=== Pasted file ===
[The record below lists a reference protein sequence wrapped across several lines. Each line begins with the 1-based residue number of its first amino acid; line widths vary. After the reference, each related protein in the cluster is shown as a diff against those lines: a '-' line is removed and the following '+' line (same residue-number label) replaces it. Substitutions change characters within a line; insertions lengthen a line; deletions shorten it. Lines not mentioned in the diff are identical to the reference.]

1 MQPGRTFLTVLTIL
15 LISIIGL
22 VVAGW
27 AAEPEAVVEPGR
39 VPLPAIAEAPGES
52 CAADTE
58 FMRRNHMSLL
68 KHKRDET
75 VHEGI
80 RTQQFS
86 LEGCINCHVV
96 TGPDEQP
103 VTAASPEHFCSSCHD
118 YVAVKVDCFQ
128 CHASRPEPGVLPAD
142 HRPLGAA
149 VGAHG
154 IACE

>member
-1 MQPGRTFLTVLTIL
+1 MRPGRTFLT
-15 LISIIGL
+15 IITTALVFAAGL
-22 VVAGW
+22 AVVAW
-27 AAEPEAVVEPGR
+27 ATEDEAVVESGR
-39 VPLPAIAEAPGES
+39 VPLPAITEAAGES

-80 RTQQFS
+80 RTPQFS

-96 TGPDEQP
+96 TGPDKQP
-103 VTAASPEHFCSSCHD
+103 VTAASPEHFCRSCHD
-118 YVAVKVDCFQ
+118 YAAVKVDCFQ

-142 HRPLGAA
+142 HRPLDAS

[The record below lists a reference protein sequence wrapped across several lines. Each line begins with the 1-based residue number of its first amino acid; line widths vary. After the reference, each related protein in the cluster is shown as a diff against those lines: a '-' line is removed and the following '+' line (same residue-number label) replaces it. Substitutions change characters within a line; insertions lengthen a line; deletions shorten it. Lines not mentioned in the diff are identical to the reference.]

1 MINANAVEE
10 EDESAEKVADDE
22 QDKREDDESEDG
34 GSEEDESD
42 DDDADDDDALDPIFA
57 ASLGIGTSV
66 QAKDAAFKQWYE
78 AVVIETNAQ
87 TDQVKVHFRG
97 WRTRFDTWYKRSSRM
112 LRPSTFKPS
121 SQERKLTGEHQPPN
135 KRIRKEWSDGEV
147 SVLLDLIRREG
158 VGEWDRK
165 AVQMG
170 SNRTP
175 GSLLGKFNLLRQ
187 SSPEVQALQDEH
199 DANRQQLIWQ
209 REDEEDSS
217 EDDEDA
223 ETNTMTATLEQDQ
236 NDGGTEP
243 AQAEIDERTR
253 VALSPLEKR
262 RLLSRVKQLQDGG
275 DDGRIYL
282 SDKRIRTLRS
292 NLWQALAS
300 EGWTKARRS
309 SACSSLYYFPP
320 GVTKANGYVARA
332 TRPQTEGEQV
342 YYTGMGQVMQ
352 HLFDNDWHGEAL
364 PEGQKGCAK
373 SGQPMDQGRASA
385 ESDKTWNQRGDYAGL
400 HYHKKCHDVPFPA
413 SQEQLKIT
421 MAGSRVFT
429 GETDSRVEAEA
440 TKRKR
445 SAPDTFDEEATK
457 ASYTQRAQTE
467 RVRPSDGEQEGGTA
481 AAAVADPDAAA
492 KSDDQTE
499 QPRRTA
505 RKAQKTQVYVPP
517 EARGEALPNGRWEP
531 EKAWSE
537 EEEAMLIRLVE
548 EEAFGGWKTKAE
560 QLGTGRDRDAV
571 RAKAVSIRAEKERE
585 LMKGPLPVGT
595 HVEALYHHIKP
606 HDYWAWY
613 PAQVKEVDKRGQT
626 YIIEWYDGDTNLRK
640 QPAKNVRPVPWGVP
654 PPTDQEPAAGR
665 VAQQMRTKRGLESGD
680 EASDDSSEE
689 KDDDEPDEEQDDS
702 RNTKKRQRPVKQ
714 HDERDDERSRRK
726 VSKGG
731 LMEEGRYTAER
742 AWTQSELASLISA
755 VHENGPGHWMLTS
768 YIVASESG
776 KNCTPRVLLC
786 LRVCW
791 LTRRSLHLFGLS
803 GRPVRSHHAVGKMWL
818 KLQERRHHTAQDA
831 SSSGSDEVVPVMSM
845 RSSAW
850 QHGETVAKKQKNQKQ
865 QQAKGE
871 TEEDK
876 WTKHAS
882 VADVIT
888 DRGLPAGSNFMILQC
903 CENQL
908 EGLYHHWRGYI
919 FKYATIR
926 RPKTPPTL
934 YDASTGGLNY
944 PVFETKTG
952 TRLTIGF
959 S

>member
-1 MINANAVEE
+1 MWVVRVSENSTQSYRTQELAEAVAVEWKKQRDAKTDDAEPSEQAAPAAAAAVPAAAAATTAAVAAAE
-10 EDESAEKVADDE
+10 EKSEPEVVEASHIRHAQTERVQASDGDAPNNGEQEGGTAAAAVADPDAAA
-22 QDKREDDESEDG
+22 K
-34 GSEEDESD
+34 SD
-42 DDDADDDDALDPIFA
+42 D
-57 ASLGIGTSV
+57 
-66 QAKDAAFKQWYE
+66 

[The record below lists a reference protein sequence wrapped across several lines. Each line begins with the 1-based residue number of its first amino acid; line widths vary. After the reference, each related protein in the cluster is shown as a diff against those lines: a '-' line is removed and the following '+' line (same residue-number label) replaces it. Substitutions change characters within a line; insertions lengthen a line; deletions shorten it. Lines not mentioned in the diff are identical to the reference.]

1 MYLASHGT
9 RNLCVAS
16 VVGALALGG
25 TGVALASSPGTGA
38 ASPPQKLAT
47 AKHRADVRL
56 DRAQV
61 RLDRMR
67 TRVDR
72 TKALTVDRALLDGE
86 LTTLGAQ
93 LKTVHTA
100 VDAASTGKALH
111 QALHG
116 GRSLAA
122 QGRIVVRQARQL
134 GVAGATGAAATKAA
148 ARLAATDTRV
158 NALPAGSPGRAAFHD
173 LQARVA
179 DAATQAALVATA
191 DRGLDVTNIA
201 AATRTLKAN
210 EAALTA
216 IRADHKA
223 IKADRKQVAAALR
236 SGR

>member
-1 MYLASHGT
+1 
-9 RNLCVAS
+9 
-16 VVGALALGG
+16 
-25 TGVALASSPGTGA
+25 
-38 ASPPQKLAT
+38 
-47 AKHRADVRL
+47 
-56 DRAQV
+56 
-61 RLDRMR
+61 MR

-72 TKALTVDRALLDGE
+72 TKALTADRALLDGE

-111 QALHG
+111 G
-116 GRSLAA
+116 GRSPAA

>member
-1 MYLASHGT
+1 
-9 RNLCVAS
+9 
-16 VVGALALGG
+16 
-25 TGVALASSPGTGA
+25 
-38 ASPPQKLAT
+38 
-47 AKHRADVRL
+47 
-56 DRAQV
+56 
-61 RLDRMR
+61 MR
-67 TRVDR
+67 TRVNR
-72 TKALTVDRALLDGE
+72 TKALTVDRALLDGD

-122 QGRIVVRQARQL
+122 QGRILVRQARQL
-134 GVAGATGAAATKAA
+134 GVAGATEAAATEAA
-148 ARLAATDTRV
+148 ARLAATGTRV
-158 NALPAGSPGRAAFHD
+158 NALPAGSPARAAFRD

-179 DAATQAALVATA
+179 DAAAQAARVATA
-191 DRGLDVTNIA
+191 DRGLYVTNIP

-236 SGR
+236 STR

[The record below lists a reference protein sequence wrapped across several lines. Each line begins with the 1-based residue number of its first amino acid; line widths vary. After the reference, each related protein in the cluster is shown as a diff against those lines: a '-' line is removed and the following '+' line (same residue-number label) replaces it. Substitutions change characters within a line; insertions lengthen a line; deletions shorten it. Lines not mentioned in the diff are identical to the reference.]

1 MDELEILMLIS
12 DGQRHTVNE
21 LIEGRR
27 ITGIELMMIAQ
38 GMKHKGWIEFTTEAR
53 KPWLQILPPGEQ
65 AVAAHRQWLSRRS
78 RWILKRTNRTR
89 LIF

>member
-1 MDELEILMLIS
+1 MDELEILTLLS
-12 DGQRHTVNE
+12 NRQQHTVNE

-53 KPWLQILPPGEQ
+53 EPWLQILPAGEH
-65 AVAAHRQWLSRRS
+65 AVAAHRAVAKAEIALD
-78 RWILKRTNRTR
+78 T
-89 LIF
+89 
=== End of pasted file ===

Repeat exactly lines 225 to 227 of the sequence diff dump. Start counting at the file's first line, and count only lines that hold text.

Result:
+122 QGRILVRQARQL
-134 GVAGATGAAATKAA
+134 GVAGATEAAATEAA